US admiral: This overlooked region will be the next front line against ISIS

It’s becoming clear that ISIS is losing the battle on the home front — they’re not only losing out on a huge source of revenue from oil smuggling, but major campaigns by coalition forces are underway to root out their remaining bastions in Iraq and Syria.

Although this may be cause for celebration, US officials are more concerned with what comes afterwards.

“At some point there is going to be a terrorist diaspora …” explained FBI Director James B. Comey at a cybersecurity conference. “Not all of the Islamic State killers are going to die on the battlefield.”

This supposed migration of militants lends itself to some credence in light of a recent report by Harry Sarfo, a detained Islamic State recruit.

“[An ISIS official claimed] that they have loads of people living in European countries and waiting for commands to attack the European people,” Sarfo explained from a maximum-security prison in northern Germany. “And that was before the Brussels attacks, before the Paris attacks.”

According to US officials, however, it’s not only the West that should brace for ISIS’ relocation. Defence News reports that in a recent speech, US Pacific Command’s commander Admiral Harry Harris expressed concern for an often overlooked region of the world.

“Regrettably, I believe that ISIL is also trying to rebalance to the Indo-Asia-Pacific,” Harris explained.

This statement comes at the heels of recent terrorist attacks in Asian countries with large Muslim populations, such as Bangladesh and the Philippines. One of these attacks, a 10-hour siege in an upscale restaurant in Bangladesh, ended tragically when 20 out of the 35 hostages, many of them foreigners, were killed in the beginning of July.

US military PhilippinesDavid Greedy/Getty ImagesA US Marine stands guard as a truck full of passengers passes by on April 29, 2002 in the southern Philippines.

“As their revenue and territory shrinks in Syria and Iraq, you could see a wave of fighters going back to the Philippines and Indonesia,” claims Center for Strategic and International Studies’ Thomas Sanderson. “That can be greatly destabilizing to governments.”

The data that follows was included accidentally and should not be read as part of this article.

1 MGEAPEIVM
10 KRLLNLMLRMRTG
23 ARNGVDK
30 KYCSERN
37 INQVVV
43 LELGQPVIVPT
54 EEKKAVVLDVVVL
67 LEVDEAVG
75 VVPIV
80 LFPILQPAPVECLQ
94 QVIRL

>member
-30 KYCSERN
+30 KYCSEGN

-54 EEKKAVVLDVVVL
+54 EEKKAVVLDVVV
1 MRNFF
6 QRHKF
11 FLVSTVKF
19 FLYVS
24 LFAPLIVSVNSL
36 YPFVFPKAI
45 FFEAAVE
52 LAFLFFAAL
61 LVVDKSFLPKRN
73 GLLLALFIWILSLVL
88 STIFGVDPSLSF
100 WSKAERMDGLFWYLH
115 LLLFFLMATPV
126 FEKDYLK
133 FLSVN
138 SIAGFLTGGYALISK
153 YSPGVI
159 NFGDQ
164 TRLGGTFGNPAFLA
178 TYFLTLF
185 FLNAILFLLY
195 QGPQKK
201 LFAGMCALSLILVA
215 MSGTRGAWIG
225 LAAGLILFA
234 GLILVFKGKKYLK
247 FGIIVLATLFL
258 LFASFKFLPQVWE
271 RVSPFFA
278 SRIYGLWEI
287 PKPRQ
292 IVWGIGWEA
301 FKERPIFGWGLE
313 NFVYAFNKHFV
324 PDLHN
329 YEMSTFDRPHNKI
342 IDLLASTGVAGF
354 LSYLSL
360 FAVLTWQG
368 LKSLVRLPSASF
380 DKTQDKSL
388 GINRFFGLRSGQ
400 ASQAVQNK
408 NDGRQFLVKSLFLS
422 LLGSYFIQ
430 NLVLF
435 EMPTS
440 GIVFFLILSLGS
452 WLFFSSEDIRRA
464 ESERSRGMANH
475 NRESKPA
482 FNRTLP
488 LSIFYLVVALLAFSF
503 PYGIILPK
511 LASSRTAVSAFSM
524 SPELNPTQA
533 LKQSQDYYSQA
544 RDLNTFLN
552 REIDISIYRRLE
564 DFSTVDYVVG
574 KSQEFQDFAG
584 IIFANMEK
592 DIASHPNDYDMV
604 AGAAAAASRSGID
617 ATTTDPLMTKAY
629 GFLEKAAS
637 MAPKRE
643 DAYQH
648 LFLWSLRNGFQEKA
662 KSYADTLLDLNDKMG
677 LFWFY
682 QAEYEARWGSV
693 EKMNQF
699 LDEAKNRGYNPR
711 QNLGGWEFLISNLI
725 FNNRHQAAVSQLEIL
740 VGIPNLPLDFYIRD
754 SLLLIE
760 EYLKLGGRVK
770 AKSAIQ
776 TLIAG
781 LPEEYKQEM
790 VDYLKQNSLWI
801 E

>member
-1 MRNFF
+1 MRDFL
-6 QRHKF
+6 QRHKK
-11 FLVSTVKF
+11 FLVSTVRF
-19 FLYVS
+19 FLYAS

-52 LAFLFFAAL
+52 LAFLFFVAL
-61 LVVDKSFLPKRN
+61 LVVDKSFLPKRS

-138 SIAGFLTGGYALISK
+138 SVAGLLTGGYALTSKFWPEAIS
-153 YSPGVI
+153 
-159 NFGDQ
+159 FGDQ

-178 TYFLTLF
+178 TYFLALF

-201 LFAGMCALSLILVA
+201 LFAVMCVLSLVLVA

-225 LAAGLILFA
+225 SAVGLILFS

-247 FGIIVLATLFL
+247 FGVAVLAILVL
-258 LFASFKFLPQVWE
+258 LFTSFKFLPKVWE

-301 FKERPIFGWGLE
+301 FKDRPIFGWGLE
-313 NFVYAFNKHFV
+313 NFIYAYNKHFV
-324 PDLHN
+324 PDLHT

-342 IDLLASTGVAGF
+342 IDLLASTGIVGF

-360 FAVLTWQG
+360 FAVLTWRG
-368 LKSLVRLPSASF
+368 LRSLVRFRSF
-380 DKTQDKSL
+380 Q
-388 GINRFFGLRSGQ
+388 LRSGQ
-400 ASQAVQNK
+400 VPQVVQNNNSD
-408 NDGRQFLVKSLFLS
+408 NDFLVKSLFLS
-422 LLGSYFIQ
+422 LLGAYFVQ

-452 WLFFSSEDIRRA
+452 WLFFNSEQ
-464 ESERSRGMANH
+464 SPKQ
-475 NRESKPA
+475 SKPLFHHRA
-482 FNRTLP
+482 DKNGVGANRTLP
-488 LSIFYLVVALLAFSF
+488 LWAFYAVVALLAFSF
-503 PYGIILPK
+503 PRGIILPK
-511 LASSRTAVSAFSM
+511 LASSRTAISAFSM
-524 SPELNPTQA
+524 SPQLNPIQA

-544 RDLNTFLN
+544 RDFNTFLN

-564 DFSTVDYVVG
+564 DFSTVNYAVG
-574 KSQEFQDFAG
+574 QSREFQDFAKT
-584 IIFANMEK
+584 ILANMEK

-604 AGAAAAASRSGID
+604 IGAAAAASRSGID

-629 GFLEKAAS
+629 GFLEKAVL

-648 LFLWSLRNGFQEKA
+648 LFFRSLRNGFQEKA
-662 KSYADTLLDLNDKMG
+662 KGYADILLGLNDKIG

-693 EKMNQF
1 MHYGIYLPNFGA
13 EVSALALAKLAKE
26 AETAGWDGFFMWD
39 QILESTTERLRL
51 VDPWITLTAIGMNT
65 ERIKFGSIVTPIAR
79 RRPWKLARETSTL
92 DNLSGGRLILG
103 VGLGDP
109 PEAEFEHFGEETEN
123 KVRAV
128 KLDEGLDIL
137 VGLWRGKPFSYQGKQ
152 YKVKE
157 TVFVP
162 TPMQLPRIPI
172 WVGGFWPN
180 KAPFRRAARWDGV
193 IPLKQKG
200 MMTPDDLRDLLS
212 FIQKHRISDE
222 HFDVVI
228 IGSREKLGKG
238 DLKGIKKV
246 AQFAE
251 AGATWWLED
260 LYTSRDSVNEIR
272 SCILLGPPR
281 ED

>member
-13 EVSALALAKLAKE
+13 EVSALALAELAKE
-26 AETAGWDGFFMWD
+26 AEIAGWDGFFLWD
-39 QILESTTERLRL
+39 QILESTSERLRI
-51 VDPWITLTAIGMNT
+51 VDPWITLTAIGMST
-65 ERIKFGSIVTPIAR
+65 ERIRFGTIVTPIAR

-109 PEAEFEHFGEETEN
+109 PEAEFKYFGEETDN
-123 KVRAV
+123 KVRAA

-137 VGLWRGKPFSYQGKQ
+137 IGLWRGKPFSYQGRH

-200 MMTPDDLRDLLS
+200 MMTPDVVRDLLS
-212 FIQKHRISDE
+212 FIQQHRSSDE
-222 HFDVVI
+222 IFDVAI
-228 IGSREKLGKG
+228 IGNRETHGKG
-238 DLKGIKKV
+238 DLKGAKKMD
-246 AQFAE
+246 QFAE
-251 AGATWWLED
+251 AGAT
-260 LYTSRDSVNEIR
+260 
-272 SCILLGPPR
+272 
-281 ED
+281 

Even more worrisome is the fact that existing Islamic militant groups in the region, such as the Philippines’ Abu Sayyaf, have pledged their loyalty to ISIS, even going so far as to state on Twitter that if a potential recruit was unable travel to Syria they should “join the mujahedeen in the Philippines.”

In order to combat this growing threat, analysts offer a crucial element for its solution: a multinational effort led by the US.

“The US has a huge role in preventing this because it is the lead element in the global struggle against terrorism,” Sanderson said to Defence News.

US Marine and Philippine soldier trainingGabriel Mistral/Getty ImagesA US Marine instructs a Philippine soldier on how to use a sniper rifle in the Philippines.

Although the US has had a military presence in Southeast Asia, such as the Joint Special Operations Task Force-Philippines (JSOTF-P), it was officially deactivated last year after 13 years of service. This element of up to 600 Navy SEALs, Marine Corps and Army operators had the traditional special forces role of training Philippine commandos to combat terrorist elements in the region, such as Abu Sayyaf.

However, even without the presence of an autonomous task force like such as JSOTF-P, Harris still believes there’s hope for the region.

“To halt the Islamic State’s cancerous spread in Asia, we can’t work alone. We must work together,” he outlined in his speech. “Thankfully, Japan and many other like-minded nations have joined the counter-ISIL coalition. Together, we can — and will — eradicate this disease.”

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